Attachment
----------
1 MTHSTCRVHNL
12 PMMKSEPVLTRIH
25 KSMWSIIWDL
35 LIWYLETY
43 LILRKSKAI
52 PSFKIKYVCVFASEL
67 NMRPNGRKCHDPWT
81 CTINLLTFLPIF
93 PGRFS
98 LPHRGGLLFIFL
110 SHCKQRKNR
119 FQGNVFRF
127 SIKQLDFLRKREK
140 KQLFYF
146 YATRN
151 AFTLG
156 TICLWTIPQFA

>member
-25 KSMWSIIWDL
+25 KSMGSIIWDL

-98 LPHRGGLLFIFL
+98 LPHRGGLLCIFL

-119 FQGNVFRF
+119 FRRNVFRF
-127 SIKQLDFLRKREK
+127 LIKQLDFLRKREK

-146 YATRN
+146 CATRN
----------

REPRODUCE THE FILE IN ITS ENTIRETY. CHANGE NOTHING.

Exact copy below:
1 MTHSTCRVHNL
12 PMMKSEPVLTRIH
25 KSMWSIIWDL
35 LIWYLETY
43 LILRKSKAI
52 PSFKIKYVCVFASEL
67 NMRPNGRKCHDPWT
81 CTINLLTFLPIF
93 PGRFS
98 LPHRGGLLFIFL
110 SHCKQRKNR
119 FQGNVFRF
127 SIKQLDFLRKREK
140 KQLFYF
146 YATRN
151 AFTLG
156 TICLWTIPQFA

>member
-25 KSMWSIIWDL
+25 KSMGSIIWDL

-98 LPHRGGLLFIFL
+98 LPHRGGLLCIFL

-119 FQGNVFRF
+119 FRRNVFRF
-127 SIKQLDFLRKREK
+127 LIKQLDFLRKREK

-146 YATRN
+146 CATRN